EUFAULA — Allison Starkey peeked out from under her huge pink and purple feathered hat and stared.

When she heard her named called, she strutted her stuff in front of onlookers in the Minnie Pearl Hat contest portion of the Sailing Horse Winery FarmArt Festival.

“I picked out the colors,” said Starkey, of Eufaula. “I picked out the flowers too, because I like flowers. They’re nice and they can grow high.”

The colors and the flowers were a good choice. Starkey won the fourth-place $10 prize for her design.

The hat contest was one of many events held during the first FarmArt Festival. This is the second event the winery has hosted since opening its doors in May.

“We have about 12 artists and almost all of them are from around here,” said Rick Gibbens, Sailing Horse Winery owner. “We want to attract more and expose more people to the arts.”

The two-story barn, which houses the wine lab for the winery, held almost every aspect of art one could imagine.

Gibbens said anything that was handmade or homemade was in the realm of farm art.

Vendors lined their tables and tents in and around the small winery barn downstairs. Most of the “art” downstairs was food, however, there was a kiwi soap stand and vintage tractors.

Upstairs the tin walls held paintings, while the rest of the upstairs was filled with ceramics and crafts. There was also a wine tasting booth where for $1 patrons could taste the homemade wine.

“This is different,” said Carolyn Davis from Eufaula, as she examined a glass bowl. “We’ve just recently moved from Oklahoma City, and we never went to anything like this farm art stuff.”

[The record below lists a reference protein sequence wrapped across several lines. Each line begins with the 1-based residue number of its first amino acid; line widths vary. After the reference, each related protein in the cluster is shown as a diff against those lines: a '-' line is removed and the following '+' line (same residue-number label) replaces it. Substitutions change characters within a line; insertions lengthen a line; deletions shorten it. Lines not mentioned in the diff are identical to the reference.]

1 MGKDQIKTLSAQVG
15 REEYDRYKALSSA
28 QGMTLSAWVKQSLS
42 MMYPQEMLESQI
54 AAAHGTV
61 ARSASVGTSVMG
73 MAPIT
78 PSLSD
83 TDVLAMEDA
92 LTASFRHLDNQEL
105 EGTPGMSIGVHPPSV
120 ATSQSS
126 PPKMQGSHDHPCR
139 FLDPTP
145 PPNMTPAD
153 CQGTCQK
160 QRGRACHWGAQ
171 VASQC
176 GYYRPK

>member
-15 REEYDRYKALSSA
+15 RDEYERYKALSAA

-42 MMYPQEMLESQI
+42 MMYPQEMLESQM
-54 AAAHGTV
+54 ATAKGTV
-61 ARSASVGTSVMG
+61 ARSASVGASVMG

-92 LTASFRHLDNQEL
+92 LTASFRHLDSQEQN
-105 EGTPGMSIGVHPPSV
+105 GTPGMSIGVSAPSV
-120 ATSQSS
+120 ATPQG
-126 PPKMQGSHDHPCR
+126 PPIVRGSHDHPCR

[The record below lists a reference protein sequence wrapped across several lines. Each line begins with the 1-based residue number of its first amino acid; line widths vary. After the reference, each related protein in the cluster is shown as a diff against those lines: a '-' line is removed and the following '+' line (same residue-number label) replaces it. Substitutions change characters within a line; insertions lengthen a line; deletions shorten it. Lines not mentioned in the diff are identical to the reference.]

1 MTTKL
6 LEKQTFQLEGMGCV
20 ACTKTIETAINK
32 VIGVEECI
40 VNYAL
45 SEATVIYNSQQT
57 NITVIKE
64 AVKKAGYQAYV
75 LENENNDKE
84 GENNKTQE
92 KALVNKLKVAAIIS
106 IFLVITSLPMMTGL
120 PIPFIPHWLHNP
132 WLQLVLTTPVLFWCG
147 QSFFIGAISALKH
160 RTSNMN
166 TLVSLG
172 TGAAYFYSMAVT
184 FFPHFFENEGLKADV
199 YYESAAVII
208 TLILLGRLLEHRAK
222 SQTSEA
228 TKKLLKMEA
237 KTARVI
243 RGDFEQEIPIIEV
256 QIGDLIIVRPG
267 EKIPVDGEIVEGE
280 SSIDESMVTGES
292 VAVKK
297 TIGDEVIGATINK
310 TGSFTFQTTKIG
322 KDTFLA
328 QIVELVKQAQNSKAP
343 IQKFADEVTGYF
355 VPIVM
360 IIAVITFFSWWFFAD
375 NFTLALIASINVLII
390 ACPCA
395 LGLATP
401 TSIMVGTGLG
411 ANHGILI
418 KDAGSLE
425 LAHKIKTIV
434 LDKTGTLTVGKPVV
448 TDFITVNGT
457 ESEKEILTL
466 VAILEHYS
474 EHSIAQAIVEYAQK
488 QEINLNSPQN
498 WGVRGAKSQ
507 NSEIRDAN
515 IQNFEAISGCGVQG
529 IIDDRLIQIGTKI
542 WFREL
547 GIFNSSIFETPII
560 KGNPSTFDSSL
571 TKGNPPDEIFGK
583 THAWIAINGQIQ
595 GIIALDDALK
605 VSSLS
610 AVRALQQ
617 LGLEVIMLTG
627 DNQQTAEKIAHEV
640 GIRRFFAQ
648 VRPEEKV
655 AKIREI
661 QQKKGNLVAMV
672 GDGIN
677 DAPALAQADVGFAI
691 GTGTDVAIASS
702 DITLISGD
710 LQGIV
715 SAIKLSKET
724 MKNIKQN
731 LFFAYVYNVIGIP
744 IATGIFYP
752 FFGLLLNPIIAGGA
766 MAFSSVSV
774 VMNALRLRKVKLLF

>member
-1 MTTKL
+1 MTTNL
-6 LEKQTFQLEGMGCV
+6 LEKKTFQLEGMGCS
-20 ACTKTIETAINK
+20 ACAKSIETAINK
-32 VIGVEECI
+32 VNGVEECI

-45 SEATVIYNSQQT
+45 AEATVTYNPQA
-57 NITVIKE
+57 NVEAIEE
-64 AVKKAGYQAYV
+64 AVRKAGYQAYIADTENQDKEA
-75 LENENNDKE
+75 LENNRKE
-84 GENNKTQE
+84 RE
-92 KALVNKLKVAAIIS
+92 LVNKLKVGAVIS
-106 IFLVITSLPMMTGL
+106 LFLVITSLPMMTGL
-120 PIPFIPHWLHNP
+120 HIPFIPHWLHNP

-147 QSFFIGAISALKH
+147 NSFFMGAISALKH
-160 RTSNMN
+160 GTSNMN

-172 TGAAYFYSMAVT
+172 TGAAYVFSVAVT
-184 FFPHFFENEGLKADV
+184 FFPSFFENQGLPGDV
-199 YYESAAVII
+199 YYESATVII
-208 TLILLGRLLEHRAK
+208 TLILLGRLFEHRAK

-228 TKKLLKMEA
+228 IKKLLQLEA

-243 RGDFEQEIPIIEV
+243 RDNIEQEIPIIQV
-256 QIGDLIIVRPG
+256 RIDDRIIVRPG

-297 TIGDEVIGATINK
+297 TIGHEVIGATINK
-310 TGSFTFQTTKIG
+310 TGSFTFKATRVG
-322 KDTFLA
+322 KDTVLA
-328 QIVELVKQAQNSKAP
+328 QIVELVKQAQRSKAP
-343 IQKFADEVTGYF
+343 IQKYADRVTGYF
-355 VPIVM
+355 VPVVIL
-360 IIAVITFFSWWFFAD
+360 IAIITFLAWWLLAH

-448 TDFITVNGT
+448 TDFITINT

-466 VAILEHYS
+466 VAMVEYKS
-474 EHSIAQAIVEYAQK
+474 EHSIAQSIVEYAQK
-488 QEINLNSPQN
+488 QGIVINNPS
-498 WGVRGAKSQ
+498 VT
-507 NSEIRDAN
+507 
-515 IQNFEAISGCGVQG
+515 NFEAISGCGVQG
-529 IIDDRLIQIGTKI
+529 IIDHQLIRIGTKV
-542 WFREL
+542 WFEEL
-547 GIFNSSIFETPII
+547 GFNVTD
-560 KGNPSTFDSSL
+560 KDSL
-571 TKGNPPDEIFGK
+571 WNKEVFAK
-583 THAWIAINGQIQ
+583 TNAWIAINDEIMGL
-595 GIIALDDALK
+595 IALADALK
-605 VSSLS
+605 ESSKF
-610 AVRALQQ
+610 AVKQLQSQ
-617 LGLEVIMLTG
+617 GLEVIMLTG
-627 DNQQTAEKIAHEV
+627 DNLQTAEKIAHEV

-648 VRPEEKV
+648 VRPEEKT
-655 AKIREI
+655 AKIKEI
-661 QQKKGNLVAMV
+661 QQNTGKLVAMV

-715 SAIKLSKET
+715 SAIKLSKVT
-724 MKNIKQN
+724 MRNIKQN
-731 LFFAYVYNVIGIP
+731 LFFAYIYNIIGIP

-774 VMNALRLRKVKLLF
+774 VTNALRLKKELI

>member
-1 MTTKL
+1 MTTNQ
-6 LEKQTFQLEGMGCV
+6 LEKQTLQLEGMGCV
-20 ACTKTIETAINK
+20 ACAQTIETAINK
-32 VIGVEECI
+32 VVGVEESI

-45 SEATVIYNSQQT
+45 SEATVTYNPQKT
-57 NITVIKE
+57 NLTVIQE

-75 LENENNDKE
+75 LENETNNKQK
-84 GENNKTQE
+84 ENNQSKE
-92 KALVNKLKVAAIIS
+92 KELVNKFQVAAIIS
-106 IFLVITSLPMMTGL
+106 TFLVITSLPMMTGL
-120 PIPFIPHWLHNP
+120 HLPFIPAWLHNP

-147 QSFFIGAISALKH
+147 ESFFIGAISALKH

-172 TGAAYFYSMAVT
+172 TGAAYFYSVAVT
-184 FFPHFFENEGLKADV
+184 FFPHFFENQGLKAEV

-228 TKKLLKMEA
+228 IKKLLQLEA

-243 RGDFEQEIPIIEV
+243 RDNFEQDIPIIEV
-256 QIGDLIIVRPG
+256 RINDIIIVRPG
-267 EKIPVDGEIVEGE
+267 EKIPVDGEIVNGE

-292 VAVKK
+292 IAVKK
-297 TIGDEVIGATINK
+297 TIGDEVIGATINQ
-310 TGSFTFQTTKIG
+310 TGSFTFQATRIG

Having something different to do is an option Gibbens is trying to give people in the Eufaula area

“Agritourism is something for people in the community to do when they are tired of getting sunburned or the fish aren’t biting,” Gibbens said. “This gives them another activity.”

Some of the activities the winery offered during the festival were purely for entertainment while others festival goers were encouraged to participate.

Food and wine sampling got the most foot traffic. Some even sampling every time they stopped by.

“Those sauces at the table by that wine just kept getting hotter the further you went down,” said David Marsh, president of the Shawnee Tractor and Engine Club, which participated in the event. “That spicy mustard washed down good with the red tractor wine though.”

Eric and Kathleen Sparks, from Mustang, are somewhat veterans at art shows. They try to go to all shows they can, Eric said.

“I think this is great,” Kathleen said. “We go to quite a few of these but this is pretty nice though.”

The art festival did have a different kind of feel than art walks held in bigger cities, but that was the feel Gibbens was going for.

“We are striving to be more than just a winery,” he said. “This kind of thing is usually held in a public place, but we want this art to be available to everyone including rural people and country folk.”

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